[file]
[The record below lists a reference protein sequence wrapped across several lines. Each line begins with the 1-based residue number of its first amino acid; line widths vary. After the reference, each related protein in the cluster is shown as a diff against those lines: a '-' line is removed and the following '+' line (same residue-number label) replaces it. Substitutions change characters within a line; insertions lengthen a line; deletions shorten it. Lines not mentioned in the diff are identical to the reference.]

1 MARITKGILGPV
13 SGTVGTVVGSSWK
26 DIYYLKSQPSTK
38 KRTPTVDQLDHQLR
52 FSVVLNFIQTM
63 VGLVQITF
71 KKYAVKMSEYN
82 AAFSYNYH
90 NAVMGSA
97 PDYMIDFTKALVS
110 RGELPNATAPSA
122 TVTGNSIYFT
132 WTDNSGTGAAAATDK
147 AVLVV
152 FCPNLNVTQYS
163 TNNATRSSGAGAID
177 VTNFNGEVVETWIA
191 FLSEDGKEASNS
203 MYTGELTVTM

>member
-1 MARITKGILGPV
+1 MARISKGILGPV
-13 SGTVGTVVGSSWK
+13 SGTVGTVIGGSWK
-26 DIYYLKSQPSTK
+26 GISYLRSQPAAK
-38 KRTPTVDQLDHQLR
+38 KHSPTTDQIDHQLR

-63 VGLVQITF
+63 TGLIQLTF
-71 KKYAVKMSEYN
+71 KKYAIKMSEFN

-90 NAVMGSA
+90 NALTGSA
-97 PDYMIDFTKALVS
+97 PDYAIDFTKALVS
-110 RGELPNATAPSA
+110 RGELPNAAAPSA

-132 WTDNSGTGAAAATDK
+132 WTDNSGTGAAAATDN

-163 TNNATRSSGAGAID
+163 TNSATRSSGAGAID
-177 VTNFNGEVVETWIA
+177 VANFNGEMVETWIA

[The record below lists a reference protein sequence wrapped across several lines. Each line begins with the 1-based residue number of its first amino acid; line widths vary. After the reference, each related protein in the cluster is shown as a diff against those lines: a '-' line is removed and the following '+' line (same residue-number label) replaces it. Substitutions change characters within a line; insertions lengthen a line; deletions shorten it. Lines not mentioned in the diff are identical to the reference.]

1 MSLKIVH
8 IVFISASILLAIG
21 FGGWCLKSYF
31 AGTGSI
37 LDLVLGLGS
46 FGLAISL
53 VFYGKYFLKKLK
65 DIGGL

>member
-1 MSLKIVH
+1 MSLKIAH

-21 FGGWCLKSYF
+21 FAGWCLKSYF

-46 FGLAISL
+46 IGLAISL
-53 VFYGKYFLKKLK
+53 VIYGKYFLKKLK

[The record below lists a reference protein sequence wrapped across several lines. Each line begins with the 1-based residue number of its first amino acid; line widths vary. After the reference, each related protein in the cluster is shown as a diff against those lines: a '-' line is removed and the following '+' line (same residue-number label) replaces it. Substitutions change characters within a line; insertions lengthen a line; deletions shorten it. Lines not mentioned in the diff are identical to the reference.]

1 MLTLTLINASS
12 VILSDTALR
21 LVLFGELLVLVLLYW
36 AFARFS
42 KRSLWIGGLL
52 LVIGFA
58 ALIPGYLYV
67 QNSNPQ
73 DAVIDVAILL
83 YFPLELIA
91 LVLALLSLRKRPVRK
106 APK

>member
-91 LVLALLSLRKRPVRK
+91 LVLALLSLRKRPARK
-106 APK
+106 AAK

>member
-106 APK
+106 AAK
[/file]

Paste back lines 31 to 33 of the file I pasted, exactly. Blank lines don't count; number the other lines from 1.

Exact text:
+63 TGLIQLTF
-71 KKYAVKMSEYN
+71 KKYAIKMSEFN